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Read Making a Killing

home / healthcare / in the media

ABC World News Tonight
Apr 21, 2002

by Carole Simpson & Neal Karlinsky

Increase in health insurance prices in California can affect rest of country

After the Federal government, the nation's biggest purchaser of health insurance is the California Public Employees Retirement System, known as CalPERS. Last week CalPERS accepted a 25 percent increase in HMO premiums for next year. The steep increase speaks to a serious problem facing companies and workers nationwide. Here's ABC's Neal Karlinsky.

NEAL KARLINSKY reporting: (VO) The HMO premium increase affects more than a million state workers in California. Steven Alari, who represents one of the state's largest unions, says that out-of-pocket costs to many will jump by more than 50 percent.

Mr. STEVEN ALARI (California State Employees Association): Some of our members are having their entire pay raise going to have to pay for this health care change.

KARLINSKY: (VO) This dramatic increase is an indicator that businesses nationwide, especially smaller ones, are about to face even higher health costs.

Mr. JAMIE COURT ( When Goliath gets slammed by the HMO industry, you can bet that the little guys are going to get it even worse and get crushed.

KARLINSKY: (VO) It's already happening. Siebel's Restaurant in Maryland is facing a 45 percent increase for its 19 employees. As a small business, they say health insurers make it clear they have few choices.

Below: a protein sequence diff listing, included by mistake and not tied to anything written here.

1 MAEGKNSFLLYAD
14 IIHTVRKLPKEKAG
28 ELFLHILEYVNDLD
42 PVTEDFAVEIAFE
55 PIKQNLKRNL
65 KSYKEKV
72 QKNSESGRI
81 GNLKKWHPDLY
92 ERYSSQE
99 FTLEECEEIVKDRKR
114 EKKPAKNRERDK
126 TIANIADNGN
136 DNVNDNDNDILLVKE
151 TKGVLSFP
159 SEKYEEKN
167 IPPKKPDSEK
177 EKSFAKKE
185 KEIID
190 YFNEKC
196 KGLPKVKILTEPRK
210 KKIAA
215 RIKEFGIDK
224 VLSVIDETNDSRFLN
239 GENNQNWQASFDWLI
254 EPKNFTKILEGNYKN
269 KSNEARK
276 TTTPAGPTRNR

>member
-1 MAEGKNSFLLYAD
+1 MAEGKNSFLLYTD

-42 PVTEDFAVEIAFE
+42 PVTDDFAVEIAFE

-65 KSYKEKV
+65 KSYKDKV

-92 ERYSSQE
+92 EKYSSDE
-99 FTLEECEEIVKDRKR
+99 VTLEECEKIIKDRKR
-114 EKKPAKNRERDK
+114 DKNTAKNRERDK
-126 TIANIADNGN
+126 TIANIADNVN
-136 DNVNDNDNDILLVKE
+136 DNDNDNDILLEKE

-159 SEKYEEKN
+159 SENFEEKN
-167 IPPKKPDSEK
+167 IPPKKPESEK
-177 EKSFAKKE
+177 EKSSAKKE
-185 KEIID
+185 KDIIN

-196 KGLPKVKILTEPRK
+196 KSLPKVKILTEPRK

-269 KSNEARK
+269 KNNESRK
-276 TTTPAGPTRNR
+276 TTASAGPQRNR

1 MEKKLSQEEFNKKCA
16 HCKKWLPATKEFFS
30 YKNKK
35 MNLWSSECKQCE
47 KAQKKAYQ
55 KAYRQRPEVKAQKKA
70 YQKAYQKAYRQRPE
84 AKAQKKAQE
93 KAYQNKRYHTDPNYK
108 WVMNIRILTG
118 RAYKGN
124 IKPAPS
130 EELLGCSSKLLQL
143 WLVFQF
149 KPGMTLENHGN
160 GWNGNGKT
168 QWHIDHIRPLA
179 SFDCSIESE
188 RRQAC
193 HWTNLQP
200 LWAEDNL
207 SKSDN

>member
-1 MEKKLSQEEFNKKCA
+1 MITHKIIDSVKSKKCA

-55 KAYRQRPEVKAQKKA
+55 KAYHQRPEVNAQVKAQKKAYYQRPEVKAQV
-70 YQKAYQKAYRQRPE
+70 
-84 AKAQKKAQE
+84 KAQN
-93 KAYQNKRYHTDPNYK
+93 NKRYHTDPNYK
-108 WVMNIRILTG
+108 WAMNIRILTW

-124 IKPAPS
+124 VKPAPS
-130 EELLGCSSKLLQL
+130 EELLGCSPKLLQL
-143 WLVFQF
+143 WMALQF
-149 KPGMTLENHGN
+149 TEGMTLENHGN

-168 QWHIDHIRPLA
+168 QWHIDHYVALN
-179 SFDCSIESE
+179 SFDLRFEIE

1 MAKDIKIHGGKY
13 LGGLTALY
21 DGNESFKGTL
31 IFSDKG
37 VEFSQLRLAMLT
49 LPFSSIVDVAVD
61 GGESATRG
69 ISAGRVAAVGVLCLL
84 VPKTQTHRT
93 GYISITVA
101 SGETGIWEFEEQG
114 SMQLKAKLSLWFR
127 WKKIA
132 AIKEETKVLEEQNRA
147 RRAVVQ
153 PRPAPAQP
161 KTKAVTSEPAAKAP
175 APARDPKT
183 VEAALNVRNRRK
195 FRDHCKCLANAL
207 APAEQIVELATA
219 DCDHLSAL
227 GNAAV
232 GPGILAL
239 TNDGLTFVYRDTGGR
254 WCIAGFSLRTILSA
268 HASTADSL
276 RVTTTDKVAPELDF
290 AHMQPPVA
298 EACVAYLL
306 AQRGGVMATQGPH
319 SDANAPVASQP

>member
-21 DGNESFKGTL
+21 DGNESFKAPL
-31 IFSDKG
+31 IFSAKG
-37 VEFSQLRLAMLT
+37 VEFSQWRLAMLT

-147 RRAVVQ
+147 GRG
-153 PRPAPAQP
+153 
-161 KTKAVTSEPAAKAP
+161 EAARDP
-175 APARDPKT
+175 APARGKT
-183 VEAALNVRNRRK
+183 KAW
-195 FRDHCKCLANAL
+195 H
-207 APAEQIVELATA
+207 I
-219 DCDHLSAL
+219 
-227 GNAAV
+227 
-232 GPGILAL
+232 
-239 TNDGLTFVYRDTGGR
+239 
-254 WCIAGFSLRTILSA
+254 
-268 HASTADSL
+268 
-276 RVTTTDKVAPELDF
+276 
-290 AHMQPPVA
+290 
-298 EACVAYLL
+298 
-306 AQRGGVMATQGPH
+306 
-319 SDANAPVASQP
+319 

Ms. LYNN MARTINS (Restaurant Employer): Well, I said something about that this is outrageous and it was just basically, this is what it is. You either take it or you lose it. There's no bargaining. The only option you have is to take away coverage.

KARLINSKY: (VO) At Samsco Heating and Air near Atlanta, they were forced to do just that.

Mr. WALTER SAMS (Heating Company Owner): We could not pass those cost increases on to the employees because they simply couldn't afford it. And I as a business owner couldn't afford it either. So we had to drop the group health care plan.

KARLINSKY: (VO) Industry observers believe HMOs are passing along losses from investments on Wall Street. They say rising drug costs and bigger reimbursements at hospitals are also to blame.

Ms. HELEN DARLING (Washington Business Group on Health): Unfortunately, the American people do prefer to have comprehensive coverage, no cost sharing and access to everything they want. And so that's a recipe for soaring costs.

KARLINSKY: So this week's increase in California is being viewed as a warning. A warning that affordable health care will only come with reform. Neal Karlinsky, ABC News, Los Angeles.

SIMPSON: When we come back, making amends in Afghanistan.

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